Don’t neglect security during network transition and transformation
“MPLS is dead!”, declared the CTO I was meeting at the headquarters of a publishing company in New York. It was clear that he had bought into the current fashion for hybrid networks and considered the logical extension of this to be the “All Internet Network”.
There is no doubt, that building tunnels over the Internet using low-bandwidth access circuits can appear attractive – not least because they can be delivered at a fraction of the cost of dedicated private networks based on Multi-Protocol Label Switching (MPLS) – but this approach should come with a health warning: whilst the tunnel itself is encrypted and is therefore relatively secure, the tunnel end points may be vulnerable to Denial of Service (DoS) attacks, says James Meek of T-Systems Ltd.
Recent estimates put cyber crime’s annual cost to the UK at £27 billion (€ 37.6 billion). With the incidence of DDoS attacks and cyber extortion on the increase, it has never been more important to understand whether the corporate network strategy strengthens the overall security of the organisation’s information assets or actually undermines it.
When organisations make the difficult decision to go to market to procure network services, there will be multiple drivers to do so. Existing contracts may be coming to an end or perhaps the LAN infrastructure is approaching the end of its life. Change in itself carries with it some level of risk and this is managed as part of the overall Transition project. It is often the case, however, that relatively little attention is paid to the subject of security during Transition and Transformation (T&T). The following steps will assist organisations to consider and plan a secure migration:
The new provider will need to provide connectivity into the existing network estate during transition to facilitate the configuration of its Operational Support Systems (OSS). New routes must be securely advertised into the existing network via a routing protocol such as BGP. It is good practice to protect these new routing adjacencies through the use of MD5 authentication. A range of ‘loopback’ IP address must be assigned to enable the new provider’s Network Management Systems (NMS) to access all devices located at the customer’s premises. Since these systems support multiple customers, they must be housed on a secure network protected by firewalls. Ideally, there should be multiple NMS locations, each with a contiguous IP address range. The NMS firewalls must be configured such that they allow only specific (e.g. SSH, SNMP) protocols from the ‘loopback’ addresses described earlier.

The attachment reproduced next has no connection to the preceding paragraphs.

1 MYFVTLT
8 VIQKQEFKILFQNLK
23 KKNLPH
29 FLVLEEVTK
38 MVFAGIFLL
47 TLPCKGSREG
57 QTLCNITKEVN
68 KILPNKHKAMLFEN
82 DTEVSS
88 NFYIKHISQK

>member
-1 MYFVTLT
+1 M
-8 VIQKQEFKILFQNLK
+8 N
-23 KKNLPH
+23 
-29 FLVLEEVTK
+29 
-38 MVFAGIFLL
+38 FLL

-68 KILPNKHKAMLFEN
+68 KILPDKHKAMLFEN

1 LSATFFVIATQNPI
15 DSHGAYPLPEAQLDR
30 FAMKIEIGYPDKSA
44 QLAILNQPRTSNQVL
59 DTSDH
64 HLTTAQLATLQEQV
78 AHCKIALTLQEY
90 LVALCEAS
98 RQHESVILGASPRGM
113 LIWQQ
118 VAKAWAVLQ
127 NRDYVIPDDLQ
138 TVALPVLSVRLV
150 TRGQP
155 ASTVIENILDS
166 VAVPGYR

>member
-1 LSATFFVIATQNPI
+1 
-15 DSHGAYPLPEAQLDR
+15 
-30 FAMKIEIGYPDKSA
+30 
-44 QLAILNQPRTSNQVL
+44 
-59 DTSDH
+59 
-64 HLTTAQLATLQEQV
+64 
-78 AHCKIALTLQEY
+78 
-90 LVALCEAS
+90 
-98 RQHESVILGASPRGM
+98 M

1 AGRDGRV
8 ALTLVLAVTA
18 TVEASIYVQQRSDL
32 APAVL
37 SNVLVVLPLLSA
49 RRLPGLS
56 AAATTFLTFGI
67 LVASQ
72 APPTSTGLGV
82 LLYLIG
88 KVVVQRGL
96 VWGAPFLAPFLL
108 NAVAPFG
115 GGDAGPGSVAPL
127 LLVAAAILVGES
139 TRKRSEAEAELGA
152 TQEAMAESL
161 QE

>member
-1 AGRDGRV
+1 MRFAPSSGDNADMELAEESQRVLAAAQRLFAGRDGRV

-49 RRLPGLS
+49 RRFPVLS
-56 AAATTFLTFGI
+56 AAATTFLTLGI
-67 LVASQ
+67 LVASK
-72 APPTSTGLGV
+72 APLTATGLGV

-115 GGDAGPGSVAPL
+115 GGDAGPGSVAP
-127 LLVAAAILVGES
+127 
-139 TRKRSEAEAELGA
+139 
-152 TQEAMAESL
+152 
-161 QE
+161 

The Transition project must now begin to configure each of the network devices to enable them to be accessed by the new provider’s NMS. The Transition project must ensure that each device has:
- A new loopback IP address
- SNMP server host addresses and community strings
- SNMP and Virtual Terminal Access Control Lists (ACLs)
- SNTP server addresses
- SYSLOG server addresses
- RADIUS server addresses
The new provider’s NMS can now be configured to periodically poll the devices for performance statistics etc. Any configuration relating to the incumbent provider can now be removed and device Transition is deemed to be complete.
The Transformation project will normally run in parallel with the Transition, but the point at which a given WAN device gets Transformed to the ‘future state’ is dependent on a number of factors including the length of the contract term of the associated existing access circuit(s). Transformation involves the deployment of new access routers and circuits on a site by site basis. Each device is deployed with a minimal initial configuration that allows it to access a special “walled garden” provisioning network. This allows the new provider to securely deploy its standard configurations. After a period of testing each site is ‘cut over’ from the existing, Transitioned network devices to the new devices that will be provide the site’s network connectivity for the contract term.
- Organisations should carry out a risk assessment of the current network estate to determine whether the overall level of risk is compatible with the organisation’s risk appetite.
- T&T capabilities should form part of the vendor evaluation process at RFP. Security can be maintained during T&T provided that people, process and technology are consider.
The author of this blog is James Meek, an enterprise architect at T-Systems Ltd. He can be reached at firstname.lastname@example.org